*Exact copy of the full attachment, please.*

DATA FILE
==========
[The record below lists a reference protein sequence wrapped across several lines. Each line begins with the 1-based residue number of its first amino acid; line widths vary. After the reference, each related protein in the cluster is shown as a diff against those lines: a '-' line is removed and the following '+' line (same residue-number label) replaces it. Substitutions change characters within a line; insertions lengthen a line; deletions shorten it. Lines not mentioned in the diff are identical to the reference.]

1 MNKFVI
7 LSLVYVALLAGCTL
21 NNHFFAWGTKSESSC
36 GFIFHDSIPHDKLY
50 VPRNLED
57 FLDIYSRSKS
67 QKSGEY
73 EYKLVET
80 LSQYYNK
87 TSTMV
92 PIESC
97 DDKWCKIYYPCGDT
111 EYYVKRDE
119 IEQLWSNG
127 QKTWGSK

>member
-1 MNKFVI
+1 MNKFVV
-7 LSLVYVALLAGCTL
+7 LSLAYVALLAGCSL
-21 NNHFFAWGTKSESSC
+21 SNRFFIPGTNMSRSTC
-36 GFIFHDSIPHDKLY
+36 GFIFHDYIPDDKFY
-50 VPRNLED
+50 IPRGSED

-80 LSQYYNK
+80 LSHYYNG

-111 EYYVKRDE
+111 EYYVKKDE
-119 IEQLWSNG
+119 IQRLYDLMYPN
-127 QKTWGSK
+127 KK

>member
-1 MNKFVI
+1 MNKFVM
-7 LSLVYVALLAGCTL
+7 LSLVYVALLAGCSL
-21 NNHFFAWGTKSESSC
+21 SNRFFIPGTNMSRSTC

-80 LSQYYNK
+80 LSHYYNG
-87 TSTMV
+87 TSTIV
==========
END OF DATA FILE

[The record below lists a reference protein sequence wrapped across several lines. Each line begins with the 1-based residue number of its first amino acid; line widths vary. After the reference, each related protein in the cluster is shown as a diff against those lines: a '-' line is removed and the following '+' line (same residue-number label) replaces it. Substitutions change characters within a line; insertions lengthen a line; deletions shorten it. Lines not mentioned in the diff are identical to the reference.]

1 MNKFVI
7 LSLVYVALLAGCTL
21 NNHFFAWGTKSESSC
36 GFIFHDSIPHDKLY
50 VPRNLED
57 FLDIYSRSKS
67 QKSGEY
73 EYKLVET
80 LSQYYNK
87 TSTMV
92 PIESC
97 DDKWCKIYYPCGDT
111 EYYVKRDE
119 IEQLWSNG
127 QKTWGSK

>member
-1 MNKFVI
+1 MNKFVV
-7 LSLVYVALLAGCTL
+7 LSLAYVALLAGCSL
-21 NNHFFAWGTKSESSC
+21 SNRFFIPGTNMSRSTC
-36 GFIFHDSIPHDKLY
+36 GFIFHDYIPDDKFY
-50 VPRNLED
+50 IPRGSED

-80 LSQYYNK
+80 LSHYYNG

-111 EYYVKRDE
+111 EYYVKKDE
-119 IEQLWSNG
+119 IQRLYDLMYPN
-127 QKTWGSK
+127 KK

>member
-1 MNKFVI
+1 MNKFVM
-7 LSLVYVALLAGCTL
+7 LSLVYVALLAGCSL
-21 NNHFFAWGTKSESSC
+21 SNRFFIPGTNMSRSTC

-80 LSQYYNK
+80 LSHYYNG
-87 TSTMV
+87 TSTIV